Jules follows Milton (Kingsley) who lives a quiet life of routine in a small western Pennsylvania town, but finds his day upended when a UFO and its extra-terrestrial passenger crash land in his backyard. Before long, Milton develops a close relationship with the extra-terrestrial he calls “Jules.”

Milton invites the alien (Jade Quon) in to his home, and the two—each one isolated in their own way—begin to develop a rapport. Soon Milton’s neighbors Sandy (Harriet Sansom Harris) and Joyce (Jane Curtin) discover the visitor whom they’ve nicknamed “Jules,” and together the trio conspire to keep Jules’ presence a secret from the town and from the government that is furiously searching for the mysterious craft. They’ve seen the movies and they know exactly what happens to beings from outer space. The unlikely visitor’s arrival in their midst gives purpose and a later-in-life connection to these new friends in this funny, wildly inventive, and unusual sci-fi tale.

Overall it’s a funny, wildly inventive ride as the three neighbors find meaning and connection later in life – thanks to this unlikely stranger.

In theatres across Canada. Available from Bleecker Street.

Directed by Marc Turtletaub (Puzzle)
Written by 
Gavin Steckler (“Review”)
Ben Kingsley (GandhiSchindler’s List), Harriet Sansom Harris (Licorice Pizza),  Zoe Winters (“Succession”), Jade Quon (Transformers: The Last Knight) and Jane Curtin (“3rd Rock From The Sun”)

Director’s Statement – Marc Turtletaub

In my time as a producer, and later director, I have always asked myself two questions before embarking on a new project: First, is this story about something meaningful; that is, does it illuminate or excavate a subject that invites the viewer to reflect on its meaning after leaving the theater? And second, is the screenplay, either unique in the subject matter, the world depiction, or the approach from anything I have encountered before?Jules met both criteria for me. Thematically it explores the value of living one’s last years fully,even as one experiences diminished capacities. How we go about finding meaning during this stage of life is something rarely explored in movies. And Jules does it in a one of a kind way—blending elements of classic science fiction with a dramatic theme, coupled with extravagant inventiveness and humor in a single bundle.Putting all these elements into a single movie with a consistent tone would be a challenge I knew from the first reading. As I asked myself,“Can I do this?” I already knew I had to try.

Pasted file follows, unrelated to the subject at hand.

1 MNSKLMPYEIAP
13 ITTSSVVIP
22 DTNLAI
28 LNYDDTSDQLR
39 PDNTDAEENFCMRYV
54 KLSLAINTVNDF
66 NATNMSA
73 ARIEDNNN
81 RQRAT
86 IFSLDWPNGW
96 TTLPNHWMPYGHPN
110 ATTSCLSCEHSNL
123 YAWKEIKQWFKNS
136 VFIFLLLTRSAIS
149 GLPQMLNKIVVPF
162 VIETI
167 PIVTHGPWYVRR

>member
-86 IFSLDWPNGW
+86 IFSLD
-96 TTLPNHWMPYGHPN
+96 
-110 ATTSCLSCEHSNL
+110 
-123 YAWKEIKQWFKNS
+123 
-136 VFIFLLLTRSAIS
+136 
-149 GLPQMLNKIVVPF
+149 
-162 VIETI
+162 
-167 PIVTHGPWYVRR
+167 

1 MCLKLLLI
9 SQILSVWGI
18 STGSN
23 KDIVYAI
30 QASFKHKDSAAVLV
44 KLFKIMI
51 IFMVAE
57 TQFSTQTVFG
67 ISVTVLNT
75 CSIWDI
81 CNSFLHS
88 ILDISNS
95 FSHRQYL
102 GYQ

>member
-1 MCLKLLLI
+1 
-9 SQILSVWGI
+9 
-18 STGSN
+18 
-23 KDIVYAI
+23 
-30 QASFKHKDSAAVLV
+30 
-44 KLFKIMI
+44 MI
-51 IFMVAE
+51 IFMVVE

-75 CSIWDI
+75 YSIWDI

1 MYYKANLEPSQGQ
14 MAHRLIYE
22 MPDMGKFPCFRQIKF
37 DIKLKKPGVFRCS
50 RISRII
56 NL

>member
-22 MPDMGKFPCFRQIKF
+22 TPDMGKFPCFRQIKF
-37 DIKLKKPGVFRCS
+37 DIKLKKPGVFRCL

About the Author

Bryen Dunn is a freelance journalist with a focus on travel, lifestyle, entertainment and hospitality. He has an extensive portfolio of celebrity interviews with musicians, actors and other public personalities. He enjoys discovering delicious eats, tasting spirited treats, and being mesmerized by musical beats.